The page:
Andreas and Aristotle are foreign nationals working with the Asian Development Bank (ADS) in its headquarters in Manila. Both were charged with criminal acts before the local trial courts.
Andreas was caught importing illegal drugs into the country as part of his “personal effects” and was thus charged with violation of Comprehensive Dangerous Drugs Act of 2002. Before the criminal proceedings could commence, the President had him deported as an undesirable alien. Aristotle was charged with grave oral defamation for uttering defamatory words against a colleague at work. In his defense, Aristotle claimed diplomatic immunity. He presented as proof a communication from the Department of Foreign Affairs stating that, pursuant to the Agreement between the Philippine Government and the ADS, the bank's officers and staff are immune from legal processes with respect to acts performed by them in their official capacity.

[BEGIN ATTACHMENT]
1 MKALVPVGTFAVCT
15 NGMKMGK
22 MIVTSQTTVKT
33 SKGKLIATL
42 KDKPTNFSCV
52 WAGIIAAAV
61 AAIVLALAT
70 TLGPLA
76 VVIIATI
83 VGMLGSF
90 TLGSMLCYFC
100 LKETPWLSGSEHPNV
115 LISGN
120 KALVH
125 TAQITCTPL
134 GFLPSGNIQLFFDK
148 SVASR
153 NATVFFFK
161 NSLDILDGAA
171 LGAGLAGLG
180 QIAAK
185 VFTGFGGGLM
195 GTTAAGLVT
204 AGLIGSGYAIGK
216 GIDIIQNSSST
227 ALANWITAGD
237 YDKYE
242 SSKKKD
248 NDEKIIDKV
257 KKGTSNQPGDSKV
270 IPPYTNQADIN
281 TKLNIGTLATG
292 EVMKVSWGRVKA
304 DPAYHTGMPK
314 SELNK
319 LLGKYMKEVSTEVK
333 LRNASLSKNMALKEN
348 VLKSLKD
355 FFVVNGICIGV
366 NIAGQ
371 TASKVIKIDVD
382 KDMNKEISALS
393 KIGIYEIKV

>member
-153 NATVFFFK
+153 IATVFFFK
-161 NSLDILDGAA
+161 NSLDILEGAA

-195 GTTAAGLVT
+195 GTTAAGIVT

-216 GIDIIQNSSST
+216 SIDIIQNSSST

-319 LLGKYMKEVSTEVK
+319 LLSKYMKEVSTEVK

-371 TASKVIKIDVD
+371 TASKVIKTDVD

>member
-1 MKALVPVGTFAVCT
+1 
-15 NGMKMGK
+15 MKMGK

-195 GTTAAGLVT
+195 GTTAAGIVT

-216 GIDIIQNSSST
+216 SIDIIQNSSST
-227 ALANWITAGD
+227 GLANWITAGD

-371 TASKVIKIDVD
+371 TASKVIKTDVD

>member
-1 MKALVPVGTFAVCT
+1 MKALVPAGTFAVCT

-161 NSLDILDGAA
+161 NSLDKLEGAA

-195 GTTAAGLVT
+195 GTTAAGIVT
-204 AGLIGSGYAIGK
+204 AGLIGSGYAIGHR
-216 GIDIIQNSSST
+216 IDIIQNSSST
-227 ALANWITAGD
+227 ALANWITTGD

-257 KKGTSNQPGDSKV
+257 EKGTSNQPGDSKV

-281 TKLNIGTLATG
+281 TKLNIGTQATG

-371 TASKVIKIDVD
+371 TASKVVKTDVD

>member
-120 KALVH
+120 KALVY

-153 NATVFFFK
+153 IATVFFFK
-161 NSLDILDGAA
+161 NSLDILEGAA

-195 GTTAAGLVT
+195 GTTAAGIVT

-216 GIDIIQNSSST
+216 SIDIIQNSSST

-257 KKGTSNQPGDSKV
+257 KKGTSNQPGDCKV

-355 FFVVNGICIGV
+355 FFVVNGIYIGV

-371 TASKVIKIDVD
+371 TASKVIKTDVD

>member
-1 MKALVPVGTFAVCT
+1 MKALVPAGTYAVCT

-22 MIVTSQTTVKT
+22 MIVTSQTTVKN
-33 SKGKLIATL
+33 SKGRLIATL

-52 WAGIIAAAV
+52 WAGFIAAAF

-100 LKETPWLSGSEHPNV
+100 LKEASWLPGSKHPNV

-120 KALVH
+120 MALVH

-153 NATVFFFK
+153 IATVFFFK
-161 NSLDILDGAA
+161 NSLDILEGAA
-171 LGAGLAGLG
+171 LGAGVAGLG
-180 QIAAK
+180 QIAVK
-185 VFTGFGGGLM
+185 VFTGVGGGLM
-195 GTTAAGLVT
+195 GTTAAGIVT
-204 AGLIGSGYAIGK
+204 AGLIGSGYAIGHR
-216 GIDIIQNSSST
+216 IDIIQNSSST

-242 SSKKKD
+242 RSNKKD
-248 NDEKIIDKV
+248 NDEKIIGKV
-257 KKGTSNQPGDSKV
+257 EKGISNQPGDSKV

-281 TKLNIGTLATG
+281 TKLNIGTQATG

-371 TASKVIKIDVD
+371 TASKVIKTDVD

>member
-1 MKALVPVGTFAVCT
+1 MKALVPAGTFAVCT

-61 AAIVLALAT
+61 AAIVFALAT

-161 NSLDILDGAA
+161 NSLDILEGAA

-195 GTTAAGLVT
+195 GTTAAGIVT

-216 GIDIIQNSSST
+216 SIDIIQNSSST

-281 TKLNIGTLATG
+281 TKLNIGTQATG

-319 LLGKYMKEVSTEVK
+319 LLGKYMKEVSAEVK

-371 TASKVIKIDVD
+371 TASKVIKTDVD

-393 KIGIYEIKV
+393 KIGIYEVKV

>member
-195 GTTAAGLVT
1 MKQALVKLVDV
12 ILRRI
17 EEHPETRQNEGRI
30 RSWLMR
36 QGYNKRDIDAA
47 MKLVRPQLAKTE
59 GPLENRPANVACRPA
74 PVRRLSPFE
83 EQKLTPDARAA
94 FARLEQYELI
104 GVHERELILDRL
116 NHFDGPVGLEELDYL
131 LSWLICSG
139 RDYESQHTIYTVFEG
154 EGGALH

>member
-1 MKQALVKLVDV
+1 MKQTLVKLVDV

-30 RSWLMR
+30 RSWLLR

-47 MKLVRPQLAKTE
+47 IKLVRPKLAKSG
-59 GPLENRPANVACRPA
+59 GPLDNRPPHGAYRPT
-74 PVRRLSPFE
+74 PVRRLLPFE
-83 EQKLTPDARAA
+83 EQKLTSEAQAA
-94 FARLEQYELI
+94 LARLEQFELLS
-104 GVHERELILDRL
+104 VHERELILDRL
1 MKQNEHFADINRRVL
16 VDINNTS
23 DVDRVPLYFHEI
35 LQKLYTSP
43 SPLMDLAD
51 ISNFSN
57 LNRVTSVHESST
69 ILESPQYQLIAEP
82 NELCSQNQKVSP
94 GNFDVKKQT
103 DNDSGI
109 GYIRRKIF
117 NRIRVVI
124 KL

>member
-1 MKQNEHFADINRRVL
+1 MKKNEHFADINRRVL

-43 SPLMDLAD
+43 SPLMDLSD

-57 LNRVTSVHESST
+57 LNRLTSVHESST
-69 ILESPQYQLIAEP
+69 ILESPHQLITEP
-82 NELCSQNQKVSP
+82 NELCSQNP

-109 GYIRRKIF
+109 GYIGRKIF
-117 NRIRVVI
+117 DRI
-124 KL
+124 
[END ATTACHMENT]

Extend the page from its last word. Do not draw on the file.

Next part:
(a) Can the President's act of deporting an undesirable alien be subject to judicial review? (2.5%)
(b) Is Aristotle’s claim of diplomatic immunity proper? (2.5%)
(a) Yes. Under the 1987 Constitution and jurisprudence, courts may review the President’s act of deporting an undesirable alien via the power of judicial review. Although the courts are without power to directly decide matters over which full discretionary authority has been delegated to the legislative or executive branch of the government and are not empowered to exec...
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